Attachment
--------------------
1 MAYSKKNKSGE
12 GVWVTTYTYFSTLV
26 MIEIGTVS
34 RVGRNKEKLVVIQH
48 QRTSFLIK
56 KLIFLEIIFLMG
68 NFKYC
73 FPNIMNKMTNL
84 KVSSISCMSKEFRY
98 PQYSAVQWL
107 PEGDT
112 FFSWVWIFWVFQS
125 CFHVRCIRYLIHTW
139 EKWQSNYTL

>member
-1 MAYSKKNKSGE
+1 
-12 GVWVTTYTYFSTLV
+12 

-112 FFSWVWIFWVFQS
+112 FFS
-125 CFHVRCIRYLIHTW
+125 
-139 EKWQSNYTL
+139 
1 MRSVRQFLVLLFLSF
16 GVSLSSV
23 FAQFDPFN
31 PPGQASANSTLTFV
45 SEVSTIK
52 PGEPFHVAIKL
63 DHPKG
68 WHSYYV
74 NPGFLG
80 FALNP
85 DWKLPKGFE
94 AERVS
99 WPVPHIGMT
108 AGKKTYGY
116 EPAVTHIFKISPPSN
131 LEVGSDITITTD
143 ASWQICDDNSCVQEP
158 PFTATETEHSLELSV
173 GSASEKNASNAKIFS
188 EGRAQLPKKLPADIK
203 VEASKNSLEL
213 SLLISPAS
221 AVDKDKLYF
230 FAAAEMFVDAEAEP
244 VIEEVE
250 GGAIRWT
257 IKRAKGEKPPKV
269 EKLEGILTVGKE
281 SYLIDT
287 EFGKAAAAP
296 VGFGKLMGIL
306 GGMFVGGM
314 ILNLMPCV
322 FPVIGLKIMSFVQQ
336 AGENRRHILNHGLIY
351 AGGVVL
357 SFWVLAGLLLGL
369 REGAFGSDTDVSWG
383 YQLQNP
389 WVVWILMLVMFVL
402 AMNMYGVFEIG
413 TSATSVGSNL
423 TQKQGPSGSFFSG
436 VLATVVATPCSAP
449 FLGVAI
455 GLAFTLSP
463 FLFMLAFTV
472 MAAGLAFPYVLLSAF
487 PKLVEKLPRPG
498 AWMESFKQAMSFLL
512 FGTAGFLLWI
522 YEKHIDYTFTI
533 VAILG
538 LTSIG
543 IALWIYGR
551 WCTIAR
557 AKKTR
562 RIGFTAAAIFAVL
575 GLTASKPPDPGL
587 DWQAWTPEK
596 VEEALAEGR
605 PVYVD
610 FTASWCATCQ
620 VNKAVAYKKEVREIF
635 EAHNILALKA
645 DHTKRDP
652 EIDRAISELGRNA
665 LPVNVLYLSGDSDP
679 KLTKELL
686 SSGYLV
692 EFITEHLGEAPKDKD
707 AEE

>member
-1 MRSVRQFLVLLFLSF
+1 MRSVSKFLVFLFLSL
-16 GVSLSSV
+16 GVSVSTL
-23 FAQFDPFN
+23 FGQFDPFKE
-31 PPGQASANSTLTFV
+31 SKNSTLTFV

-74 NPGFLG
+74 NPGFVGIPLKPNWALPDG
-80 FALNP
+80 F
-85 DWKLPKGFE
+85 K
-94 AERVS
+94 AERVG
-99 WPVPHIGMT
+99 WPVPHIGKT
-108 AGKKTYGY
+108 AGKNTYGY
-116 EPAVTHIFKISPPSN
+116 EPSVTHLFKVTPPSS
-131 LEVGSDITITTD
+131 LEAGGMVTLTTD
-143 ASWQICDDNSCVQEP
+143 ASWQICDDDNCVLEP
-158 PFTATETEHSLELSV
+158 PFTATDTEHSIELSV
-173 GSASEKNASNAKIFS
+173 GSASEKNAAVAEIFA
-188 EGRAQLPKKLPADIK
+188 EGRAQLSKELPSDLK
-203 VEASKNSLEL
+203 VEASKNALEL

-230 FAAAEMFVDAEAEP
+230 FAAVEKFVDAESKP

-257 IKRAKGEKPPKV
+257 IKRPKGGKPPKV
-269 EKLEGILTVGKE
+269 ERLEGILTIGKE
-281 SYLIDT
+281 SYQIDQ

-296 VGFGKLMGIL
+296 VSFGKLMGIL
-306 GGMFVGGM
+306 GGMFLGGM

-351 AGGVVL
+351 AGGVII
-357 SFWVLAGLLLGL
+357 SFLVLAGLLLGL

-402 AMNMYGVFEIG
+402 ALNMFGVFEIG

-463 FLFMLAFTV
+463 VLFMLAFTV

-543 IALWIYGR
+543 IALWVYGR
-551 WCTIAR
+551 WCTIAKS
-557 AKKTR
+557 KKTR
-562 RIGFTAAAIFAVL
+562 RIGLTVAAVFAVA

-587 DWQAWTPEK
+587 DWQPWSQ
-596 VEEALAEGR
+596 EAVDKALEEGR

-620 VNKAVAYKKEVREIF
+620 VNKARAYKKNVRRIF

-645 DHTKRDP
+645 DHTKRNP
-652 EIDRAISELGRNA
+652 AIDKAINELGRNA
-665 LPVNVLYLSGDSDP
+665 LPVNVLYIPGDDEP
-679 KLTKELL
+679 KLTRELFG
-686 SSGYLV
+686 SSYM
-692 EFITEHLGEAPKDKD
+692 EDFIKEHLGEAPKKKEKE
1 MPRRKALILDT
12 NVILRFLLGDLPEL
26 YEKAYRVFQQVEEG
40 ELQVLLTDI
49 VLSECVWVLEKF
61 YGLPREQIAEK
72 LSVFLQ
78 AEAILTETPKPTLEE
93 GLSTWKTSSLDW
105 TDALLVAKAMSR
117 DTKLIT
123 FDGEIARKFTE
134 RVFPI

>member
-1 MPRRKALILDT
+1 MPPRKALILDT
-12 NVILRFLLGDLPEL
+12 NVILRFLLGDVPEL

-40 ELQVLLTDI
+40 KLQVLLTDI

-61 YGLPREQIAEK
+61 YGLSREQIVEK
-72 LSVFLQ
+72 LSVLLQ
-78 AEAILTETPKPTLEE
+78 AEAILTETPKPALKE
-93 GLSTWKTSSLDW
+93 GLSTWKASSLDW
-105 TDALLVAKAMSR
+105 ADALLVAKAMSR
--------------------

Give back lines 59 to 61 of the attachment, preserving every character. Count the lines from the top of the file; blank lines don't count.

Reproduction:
322 FPVIGLKIMSFVQQ
336 AGENRRHILNHGLIY
351 AGGVVL